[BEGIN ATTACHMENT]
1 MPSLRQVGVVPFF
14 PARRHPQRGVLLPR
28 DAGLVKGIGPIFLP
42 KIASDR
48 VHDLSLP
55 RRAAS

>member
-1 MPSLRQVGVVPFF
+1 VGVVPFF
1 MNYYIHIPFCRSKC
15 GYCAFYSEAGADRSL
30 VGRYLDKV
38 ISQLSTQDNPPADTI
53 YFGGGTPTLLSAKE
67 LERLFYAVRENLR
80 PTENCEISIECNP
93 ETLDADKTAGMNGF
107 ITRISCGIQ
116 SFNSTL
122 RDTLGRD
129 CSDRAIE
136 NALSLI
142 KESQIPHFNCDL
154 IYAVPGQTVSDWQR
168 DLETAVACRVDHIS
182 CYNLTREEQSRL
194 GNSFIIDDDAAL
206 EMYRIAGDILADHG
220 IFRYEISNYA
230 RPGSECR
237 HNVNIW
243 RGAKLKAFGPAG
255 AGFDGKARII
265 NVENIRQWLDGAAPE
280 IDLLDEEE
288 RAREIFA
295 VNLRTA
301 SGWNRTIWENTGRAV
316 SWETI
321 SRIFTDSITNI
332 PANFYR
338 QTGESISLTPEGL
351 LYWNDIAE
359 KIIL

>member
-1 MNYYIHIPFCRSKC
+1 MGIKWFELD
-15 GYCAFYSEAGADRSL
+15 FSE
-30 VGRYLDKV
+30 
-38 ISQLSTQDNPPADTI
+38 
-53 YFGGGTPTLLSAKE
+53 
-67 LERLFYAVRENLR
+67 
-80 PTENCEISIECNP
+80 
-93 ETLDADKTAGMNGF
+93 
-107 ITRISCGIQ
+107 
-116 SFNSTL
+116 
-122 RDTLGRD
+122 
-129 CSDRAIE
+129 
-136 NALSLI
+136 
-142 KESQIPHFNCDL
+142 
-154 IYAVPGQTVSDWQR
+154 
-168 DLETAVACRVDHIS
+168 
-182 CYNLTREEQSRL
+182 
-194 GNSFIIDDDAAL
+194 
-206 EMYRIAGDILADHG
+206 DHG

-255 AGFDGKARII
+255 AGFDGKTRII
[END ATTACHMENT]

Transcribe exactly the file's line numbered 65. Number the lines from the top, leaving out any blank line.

+116 